companies strengths.

Someone on the forum expressed doubt as to the wisdom of Ports of Auckland 
(POA) disposing of the Westhaven Marina. Being a land bank is not a core 
function of POA. Given that the sale seems to have inspired a rush of blood 
to the heads of local body politicians and the Labour Government I reckon the 
price obtained was good. It also fits into Marilyn's 1st rule of investments 
which is 'take the money and run'.

Tauranga: I don't rate Port of Tauranga (POT) and this opinion has cost me 

Let me explain. Tauranga has a large portion of its business tied up in bulk 
commodities such as paper products and unsawn logs. As explained above this 
type of business has a limited ability to pay high port fees, and is also 
more buffeted by the vagaries of commodity markets and international trade.

With containers I was of the opinion that the Sulphur Point container terminal 
development was a facility that was a 'build it and hope they will come' type 
of investment. For a while I was correct but now am wrong.

I was also of the opinion that their inland port in South Auckland was a 
mistake. Someone in the business guesstimated for me that POT was paying the 
railways $500 a container to cart from this inland terminal to the actual 
port. This seemed to be buying business. Bad idea I thought.

This low opinion of POT has been confounded by profits and the share price,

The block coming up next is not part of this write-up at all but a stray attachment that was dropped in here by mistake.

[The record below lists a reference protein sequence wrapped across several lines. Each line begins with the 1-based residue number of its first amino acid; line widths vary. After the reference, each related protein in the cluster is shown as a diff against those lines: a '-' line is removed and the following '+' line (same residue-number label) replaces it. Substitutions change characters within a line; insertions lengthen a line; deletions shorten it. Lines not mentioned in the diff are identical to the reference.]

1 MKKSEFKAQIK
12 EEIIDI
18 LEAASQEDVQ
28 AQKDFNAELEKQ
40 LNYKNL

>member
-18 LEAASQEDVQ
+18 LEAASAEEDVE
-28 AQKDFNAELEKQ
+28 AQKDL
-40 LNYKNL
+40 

Lyttelton: Oh dear.

The Port of Lyttelton (LPC) is adjacent to Christchurch the largest population 
and manufacturing centre in the South Island. It is also handily placed to 
handle the agricultural exports of the fertile Canterbury Plains.

The policy of Fonterra to ship its products from the nearest port to its 
factory has drawn Maersk shipping away from Lyttelton to Timaru. Why Fonterra 
mandates this policy is unknown. I would have thought that Fonterra would 
have taken a more holistic approach some thing along the lines 'there is a 
container to be picked up from our factory to go wherever, we don't care 
about the route it takes to get there', which if Fonterra had not dictated 
the port may well have been through the South Island hub at Lyttelton .

The decision of P & O Nedllyod to make the sole South Island call for their 
big container vessels at Port Chalmers was perceived as a body blow for LPC.